Hinduism

 

Hinduism is generally regarded as the world's oldest organized religion. Most forms of Hinduism recognize a single God, called Brahman, although here things become a little complicated because Brahman is also thought to be the same thing as the Ultimate Reality, as if God is united with and part of everything in the universe. Brahman is also viewed by some as composed of three parts:

·         Brahma – the creator is usually pictured with four faces, each one pointing towards one of the four points of the compass which is meant to symbolise that God created the whole universe.

·         Vishnu – the preserver who maintains and keeps Brahma’s creations safe and orderly. Vishnu is usually shown either lying on a snake or with a snake behind his head. This symbolises cosmic time and energy. The colour blue represents his endless spiritual power. He has four hands which often hold a conch shell which symbolises the music of the universe.

·         Shiva – the destroyer (or re-creator) of the universe has three different forms: firstly Shiva Nataraj, or “lord of dance”, secondly as a man meditating in the Himalayas suggesting his pure concentration and ability to prevent himself from being distracted by earthly things and finally the lingam which symbolises Shiva’s creative and reviving powers.

 

When creation is troubled and the laws and balance that make things work seem to be threatened Vishnu comes to Earth in the form of a human being. Krishna, who is a Christ-like saviour figure, is the 8th incarnation of Vishnu and he came to earth in order to right wrongs and destroy the evil Kamsa, a demon’s son whose tyrannical rule was terrorizing the planet. In a similar way to which Christ and his disciples are believed to have left behind the New Testament as a guide for mankind to live by Krishna left behind the Bhagavad Gita, a guide for how Hindus should live their lives.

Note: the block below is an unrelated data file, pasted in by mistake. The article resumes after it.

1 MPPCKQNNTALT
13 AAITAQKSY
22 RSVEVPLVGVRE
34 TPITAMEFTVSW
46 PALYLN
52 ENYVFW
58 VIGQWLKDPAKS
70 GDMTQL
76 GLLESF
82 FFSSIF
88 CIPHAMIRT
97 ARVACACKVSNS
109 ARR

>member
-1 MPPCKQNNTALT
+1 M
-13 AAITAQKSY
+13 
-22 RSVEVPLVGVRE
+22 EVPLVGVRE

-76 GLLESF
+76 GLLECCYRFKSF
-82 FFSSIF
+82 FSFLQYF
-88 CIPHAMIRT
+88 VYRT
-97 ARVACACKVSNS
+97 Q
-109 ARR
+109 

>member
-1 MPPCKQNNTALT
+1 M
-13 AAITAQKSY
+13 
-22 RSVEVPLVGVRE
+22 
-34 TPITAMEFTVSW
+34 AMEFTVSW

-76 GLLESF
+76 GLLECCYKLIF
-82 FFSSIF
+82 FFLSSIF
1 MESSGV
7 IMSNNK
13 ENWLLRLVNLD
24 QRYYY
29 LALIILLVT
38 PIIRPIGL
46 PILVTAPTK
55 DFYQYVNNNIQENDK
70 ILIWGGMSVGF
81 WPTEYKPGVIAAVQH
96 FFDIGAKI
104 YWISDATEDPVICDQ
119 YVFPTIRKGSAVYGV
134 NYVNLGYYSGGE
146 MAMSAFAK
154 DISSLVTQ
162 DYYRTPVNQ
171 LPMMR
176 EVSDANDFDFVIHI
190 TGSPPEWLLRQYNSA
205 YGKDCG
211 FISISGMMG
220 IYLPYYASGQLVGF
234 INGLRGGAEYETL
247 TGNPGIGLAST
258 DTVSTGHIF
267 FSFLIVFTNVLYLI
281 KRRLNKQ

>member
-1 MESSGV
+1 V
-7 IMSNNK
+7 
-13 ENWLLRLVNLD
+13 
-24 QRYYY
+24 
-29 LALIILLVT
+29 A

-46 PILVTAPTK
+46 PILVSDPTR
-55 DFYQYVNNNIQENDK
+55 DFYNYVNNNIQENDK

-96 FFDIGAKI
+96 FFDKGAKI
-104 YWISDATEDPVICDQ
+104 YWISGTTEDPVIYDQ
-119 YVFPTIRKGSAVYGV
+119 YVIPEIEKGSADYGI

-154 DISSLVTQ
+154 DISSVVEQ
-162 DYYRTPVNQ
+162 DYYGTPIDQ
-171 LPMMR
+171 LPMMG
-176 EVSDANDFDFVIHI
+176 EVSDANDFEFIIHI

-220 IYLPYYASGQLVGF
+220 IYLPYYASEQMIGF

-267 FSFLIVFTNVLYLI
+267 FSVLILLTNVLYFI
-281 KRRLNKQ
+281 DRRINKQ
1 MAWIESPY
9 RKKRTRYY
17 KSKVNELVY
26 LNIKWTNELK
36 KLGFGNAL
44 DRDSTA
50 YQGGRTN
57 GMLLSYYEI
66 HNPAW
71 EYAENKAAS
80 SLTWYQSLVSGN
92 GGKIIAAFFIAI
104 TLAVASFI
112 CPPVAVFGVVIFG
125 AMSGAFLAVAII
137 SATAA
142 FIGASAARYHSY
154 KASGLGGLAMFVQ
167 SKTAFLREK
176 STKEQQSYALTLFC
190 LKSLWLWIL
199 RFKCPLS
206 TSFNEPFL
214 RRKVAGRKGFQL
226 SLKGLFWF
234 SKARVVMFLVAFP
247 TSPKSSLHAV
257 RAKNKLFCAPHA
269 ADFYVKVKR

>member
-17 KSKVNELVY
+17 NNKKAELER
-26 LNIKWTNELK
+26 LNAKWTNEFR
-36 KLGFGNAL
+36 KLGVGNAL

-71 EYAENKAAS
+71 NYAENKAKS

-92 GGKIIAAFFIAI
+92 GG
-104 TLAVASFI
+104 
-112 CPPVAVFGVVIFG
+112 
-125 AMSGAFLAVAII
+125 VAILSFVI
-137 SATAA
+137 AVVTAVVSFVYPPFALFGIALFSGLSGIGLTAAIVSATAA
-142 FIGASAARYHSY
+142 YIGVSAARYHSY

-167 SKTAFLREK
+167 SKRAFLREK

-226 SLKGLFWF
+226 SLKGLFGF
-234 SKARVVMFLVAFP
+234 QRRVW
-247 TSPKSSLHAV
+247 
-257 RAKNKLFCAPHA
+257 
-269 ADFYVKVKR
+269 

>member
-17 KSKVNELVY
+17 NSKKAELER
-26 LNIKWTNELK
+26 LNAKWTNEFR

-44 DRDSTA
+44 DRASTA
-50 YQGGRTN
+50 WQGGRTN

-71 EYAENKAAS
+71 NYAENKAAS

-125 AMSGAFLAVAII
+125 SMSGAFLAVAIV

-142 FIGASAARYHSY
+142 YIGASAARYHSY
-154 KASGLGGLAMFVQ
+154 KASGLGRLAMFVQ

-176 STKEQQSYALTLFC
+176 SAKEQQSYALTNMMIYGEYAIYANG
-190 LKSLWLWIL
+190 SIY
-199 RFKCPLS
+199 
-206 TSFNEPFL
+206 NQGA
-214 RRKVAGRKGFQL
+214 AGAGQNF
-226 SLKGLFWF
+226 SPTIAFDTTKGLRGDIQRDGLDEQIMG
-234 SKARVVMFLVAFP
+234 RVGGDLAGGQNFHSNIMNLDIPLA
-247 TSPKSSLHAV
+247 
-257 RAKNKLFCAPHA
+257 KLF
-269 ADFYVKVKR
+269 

Hindus also believe in Samsara, the idea that people are reincarnated again and again in different bodies. The body you get when you are reincarnated depends on your Kharma (how good or bad you have been during your previous life). If you have been good, you’ll have a better body and be closer to God. The ultimate aim of Hinduism is to escape this cycle of reincarnation and become at one with Brahman and the ultimate reality. This state is often called Nirvana or Moksha.

 

In Hinduism there is a caste system that ranks different people in terms of how close they are to escaping from life into Nirvana and never being reincarnated again. These different levels are:

1)       Brahmins – priests, scholars and philosophers (the closest to Brahman)

2)       Kshatriyas – warriors

3)       Vaishyas – traders and merchants

4)       Shudraslabourers

5)       Untouchables

 

One additional important element of Hinduism is the purifying role of water. Just as Baptism is a cleansing ritual for Christians suggesting rebirth most Hindus also believe water to have spiritually cleansing powers. In water the distinctions of caste are supposed to count for nothing, as all sins fall away.